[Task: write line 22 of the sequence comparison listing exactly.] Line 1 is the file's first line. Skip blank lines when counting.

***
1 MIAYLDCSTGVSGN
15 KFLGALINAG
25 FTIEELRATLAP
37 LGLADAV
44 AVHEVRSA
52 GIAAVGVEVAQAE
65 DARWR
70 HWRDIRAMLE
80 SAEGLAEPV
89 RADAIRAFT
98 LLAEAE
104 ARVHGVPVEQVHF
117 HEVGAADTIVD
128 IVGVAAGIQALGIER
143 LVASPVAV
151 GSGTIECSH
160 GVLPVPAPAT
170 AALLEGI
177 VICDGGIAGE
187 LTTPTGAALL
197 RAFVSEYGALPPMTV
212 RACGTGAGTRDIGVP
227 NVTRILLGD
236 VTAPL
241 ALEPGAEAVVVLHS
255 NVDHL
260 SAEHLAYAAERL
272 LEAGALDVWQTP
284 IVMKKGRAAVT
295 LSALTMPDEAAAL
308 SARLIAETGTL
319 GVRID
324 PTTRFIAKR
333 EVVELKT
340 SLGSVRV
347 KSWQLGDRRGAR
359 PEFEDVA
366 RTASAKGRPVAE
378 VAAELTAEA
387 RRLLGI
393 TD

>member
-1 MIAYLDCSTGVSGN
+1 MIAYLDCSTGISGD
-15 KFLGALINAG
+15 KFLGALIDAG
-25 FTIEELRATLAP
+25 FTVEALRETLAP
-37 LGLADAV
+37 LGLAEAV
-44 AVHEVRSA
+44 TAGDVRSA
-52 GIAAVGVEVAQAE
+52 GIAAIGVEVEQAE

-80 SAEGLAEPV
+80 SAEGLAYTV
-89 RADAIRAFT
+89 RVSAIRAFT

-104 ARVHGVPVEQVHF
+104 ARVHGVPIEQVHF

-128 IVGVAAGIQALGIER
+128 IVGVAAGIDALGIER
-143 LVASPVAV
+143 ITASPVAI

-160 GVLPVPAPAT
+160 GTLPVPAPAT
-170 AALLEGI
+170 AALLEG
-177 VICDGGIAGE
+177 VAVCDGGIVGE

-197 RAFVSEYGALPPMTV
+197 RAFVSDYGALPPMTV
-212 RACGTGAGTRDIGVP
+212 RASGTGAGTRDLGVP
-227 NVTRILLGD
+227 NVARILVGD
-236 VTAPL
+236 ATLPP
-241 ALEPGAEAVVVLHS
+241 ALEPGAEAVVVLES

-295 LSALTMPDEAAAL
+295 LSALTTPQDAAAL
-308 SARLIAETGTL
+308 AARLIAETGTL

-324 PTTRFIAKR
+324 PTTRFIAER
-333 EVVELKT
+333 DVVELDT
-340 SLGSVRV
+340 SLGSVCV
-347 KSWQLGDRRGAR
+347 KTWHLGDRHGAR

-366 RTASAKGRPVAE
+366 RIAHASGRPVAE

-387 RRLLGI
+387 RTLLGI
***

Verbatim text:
212 RACGTGAGTRDIGVP